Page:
Dog Safety In Your Car

While you are making sure that everyone in the car is buckled up for even short journeys, it is just as important to make sure your 4 legged friends are strapped in too. Dog safety in the car is paramount to everyone’s safety. If you are in an automobile accident, and your dog is unrestrained in your car, he will be thrown at speed into your dash, the seat-back, or you. A large dog can cause serious injury to anyone in the car, including himself. Here are some options for keeping dogs safe in a moving vehicle.

Leash

This method, while it does stop your dog from moving around the car and creating a nuisance, doesn’t bode well if you have an accident, or even stop suddenly. Anything around the dog’s neck at this time can cause major discomfort or even strangulation. Make sure the leash is long enough for comfort for the dog, but not too long that he will hit anything.

Crate

By putting your dog in a crate, you are providing him with an environment that is much safer than being loose in the car. To avoid the crate being a projectile in an accident however, you must make sure it is strapped down with a seat-belt or other device to stop it from moving. Crates are best used in a station wagon, SUV, or van type vehicle with plenty of room. One disadvantage of using crates is that in an accident, your dog will still be thrown into the side of the crate, so he is still able to sustain injury. This is still preferable to being thrown loose inside a vehicle. You may want to purchase some sort of padding for the inside of the crate.

Barrier

A barrier, or some sort of device that “fences” off the rear of your car, station wagon or SUV, will work like a large crate. It will keep the dog in one area while you are mobile, but as with a crate, the animal can still hit the barrier. Again, padding can help eliminate this.

Harness

This is the best option for a mild mannered dog. Harnesses are readily available from pet stores or online, and are relatively inexpensive. They can be fixed to any seat belt in any vehicle, so you only need room for the dog, unlike a larger, bulkier crate. When buying a harness for your dog, make sure it is fully adjustable and of sturdy design with wide straps that won’t dig into him. See that it is actually manufactured for use in vehicles, and not just a lighter, walking harness. If your dog is still young and of a larger breed, for example a mastiff or Rottweiler, and still has a lot or growing to do, you may need to buy a harness that fits him now, and a larger, stronger one later on.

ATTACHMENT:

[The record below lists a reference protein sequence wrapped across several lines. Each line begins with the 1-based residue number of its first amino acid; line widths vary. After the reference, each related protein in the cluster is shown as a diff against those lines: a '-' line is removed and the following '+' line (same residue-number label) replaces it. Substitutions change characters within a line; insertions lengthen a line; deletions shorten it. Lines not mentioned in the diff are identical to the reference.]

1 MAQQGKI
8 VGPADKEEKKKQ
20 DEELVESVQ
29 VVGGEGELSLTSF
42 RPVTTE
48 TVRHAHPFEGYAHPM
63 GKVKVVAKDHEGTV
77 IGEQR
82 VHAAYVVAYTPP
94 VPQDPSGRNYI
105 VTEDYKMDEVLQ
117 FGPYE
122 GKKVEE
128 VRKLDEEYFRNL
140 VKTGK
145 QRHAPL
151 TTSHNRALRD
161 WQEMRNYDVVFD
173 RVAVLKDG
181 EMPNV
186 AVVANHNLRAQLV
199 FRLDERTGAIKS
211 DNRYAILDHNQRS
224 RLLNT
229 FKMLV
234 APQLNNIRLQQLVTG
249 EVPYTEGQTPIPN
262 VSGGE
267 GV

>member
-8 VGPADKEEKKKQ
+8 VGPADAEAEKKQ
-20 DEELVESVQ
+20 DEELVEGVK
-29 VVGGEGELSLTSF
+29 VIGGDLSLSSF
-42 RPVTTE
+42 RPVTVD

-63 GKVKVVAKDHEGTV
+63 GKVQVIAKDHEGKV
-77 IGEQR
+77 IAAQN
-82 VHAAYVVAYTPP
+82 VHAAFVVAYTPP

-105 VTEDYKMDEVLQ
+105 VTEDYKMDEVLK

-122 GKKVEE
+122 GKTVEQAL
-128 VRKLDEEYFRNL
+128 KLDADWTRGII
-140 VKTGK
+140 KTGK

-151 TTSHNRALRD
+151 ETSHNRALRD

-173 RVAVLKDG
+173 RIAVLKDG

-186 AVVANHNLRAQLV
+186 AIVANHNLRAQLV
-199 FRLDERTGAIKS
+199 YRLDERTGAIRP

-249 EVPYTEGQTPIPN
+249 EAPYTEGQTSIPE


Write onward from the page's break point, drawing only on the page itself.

Pickup Truck Beds

If your dog travels loose in the back of a pickup truck, then you don’t have much regard for your pet. Apart from jumping off while mobile, or sliding out the back of an unsecured tail gate, a dog is easily unbalanced in an accident and can be seriously injured or killed outright. There is no protection at all for him.

The most important thing to remember when traveling with your dog is if he is worth taking with you, then he is worth looking after. If you are on a long journey, make sure you have pit stops every hour or so. This will enable your dog to stretch his legs, and use the doggy-bathroom. Always offer your dog a drink of cold water at these times, especially during very warm weather. If the sun is shinning into your vehicle, this can make the interior very warm. If your dog is in the rear of the vehicle, he may not have adequate ventilation. If safety permits, cover the rear windows or buy proper window covers to use when sunny.

If you are planning a stay away from your normal home with your dog for any length of time, make sure his vaccinations are up to date. Your veterinarian can help you with this. It wouldn’t hurt to get your dog checked over while you are there to make sure there are no nasty health surprises around the corner.

About the Author

I want to share my experiences with my own dogs to help you get the most from your pet. For more doggy advice on training, puppy socializing, dog food, and even cats, go to my site at http://www.ownedbymypet.com/dogs.html

You are welcome to contact me via my website.